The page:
This week's edition of "The 3", a week-in-review feature consisting of 3 stories of relevance to the Christian community, includes a story on Christian groups coming together, a denomination possibly breaking apart, and an apparent case of judicial activism where the courts have dictated where a child must attend school.
3 - Freedom Federation vows to block health care reform
A host of some 30 or so Christian and pro-family groups have banded together, calling themselves the Freedom Federation, uniting their efforts around a "Declaration of American Values". The organization has established a website, http://www.freedomfederation.org/, and held a press conference this week to primarily voice its opposition to health care reform, especially any reform that would force taxpayer funding of abortion. Some of those who spoke at the press conference shared some ways they saw that the system was working. USA Today had this report.
Wendy Wright of Concerned Women for America referenced the philosophy of Obama health care advisor Dr. Ezekiel Emmanuel. In fact, the Wall Street Journal published an analysis of that philosophy this week. This driving philosophy that could lead to health care rationing is particularly troubling for the elderly, as well as children and adults with disabilities. Kristan Hawkins of Students for Life appeared on my radio program, The Meeting House, to discuss the abortion and the rationing elements of health care proposals, and you can download a copy through the Intersection Download Center at www.meetinghouseonline.info/download.
2 - Lutheran gay ordination backlash
Since last week, when the Evangelical Lutheran Church in America voted to allow the ordination of non-celibate gay individuals into its clergy, there has been a groundswell of comments and action. The Christian Post had an article about a West Virginia church that went ahead and covered over the word, "Lutheran", on its church sign, and the minister took the opportunity to present a Biblical view of homosexuality.
Also, the leaders of the second- and third-largest Lutheran denominations spoke out against the ELCA's decision this week, according to The Christian Post. Plus, the United Methodist church, which had entered into full communion with the Lutheran denomination, said it would not accept gay clergy from the ELCA, again according to a report in The Christian Post.
This controversial vote by the ELCA does give churches an opportunity to examine the Biblical view on homosexuality, and can challenge us to view how we treat gay individuals - we are to reach out to them in love, but also remind them that Christ does provide a way out of this sinful behavior, as He promises freedom for all sinful activity.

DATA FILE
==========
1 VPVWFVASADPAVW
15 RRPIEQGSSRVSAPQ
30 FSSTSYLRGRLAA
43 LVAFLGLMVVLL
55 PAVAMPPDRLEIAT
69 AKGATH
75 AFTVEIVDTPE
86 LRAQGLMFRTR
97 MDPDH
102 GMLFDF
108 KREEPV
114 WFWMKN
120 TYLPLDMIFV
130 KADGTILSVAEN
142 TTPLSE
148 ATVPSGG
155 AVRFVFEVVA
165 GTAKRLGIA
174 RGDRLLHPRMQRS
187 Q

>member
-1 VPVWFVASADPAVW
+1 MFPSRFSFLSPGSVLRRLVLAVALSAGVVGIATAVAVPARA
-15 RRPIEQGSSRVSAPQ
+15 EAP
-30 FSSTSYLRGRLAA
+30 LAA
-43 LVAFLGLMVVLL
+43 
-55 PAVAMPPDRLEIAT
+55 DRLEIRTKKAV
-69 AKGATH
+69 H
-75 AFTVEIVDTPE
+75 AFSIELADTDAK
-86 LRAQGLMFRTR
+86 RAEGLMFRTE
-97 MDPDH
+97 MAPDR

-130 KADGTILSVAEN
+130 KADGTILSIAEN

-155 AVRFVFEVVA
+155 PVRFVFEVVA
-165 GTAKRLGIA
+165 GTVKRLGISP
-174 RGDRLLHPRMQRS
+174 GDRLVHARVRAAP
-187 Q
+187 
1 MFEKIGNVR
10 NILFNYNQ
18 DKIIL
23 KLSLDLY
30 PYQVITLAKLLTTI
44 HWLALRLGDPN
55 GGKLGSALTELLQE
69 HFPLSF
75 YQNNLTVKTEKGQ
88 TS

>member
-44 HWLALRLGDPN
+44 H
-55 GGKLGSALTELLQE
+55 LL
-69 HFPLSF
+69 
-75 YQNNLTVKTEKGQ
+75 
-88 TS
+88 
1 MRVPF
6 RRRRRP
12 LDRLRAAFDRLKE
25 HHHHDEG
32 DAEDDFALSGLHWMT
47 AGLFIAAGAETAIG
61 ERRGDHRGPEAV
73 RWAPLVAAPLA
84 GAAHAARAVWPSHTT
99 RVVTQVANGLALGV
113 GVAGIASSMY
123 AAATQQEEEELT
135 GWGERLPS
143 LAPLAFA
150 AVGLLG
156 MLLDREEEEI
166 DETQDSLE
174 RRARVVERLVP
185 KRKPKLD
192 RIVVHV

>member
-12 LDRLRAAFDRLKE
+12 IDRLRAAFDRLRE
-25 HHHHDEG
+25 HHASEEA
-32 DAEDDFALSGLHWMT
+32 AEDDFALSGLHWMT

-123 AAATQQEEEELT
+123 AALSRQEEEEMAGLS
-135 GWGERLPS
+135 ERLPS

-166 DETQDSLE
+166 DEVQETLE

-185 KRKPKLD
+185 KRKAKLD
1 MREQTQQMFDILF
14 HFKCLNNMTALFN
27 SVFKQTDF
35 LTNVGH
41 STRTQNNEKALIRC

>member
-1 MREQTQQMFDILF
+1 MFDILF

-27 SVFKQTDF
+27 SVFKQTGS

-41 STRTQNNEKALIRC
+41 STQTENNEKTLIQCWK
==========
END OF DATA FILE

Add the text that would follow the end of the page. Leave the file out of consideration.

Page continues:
1 - Bench bans homeschooling
It has provided some stunning aftershocks in the Christian community, and for good reason - imagine a judge dictating that someone can or cannot homeschool, declaring a particular form of education to essentially be too religious, or even too Christian. In the midst of a divorce case, a judge ruled that the mother, who has homeschooled her daughter, was too rigid in her faith, and that exposure to a diversity of views would be in the best interest of the child - in order to accomplish that, she ruled that the child must attend public school. CitizenLink has been following the story. Here is OneNewsNow's account. Alliance Defense Fund has asked the judge to reconsider her ruling.
This is not the first instance in recent years where we have seen a judicial decision that could be considered as antagonistic toward homeschooling. You may remember the case I followed earlier this year of a North Carolina mother who was ordered to place her children in public schools, ostensibly to challenge the Christian beliefs that were being taught at home. The website that tells the story is http://www.hsinjustice.com/. Click on the link, "New to the case? Get the basic facts".
And, you may remember the chilling effect that a California appeals court ruling had last year on parents throughout the state regarding the right of parents to homeschool there. Fortunately, just over a year ago, the court clarified its ruling and lifted the oppressive atmosphere upon confused parents. Home School Legal Defense Association had this report.
Clearly, there has been some opposition in the courts to this practice, and in the first 2 individual cases I cited, the free expression of religion, guaranteed by the Bill of Rights, is in play. For a judge to rule that Christian training of children is somehow detrimental to that child is quite troubling.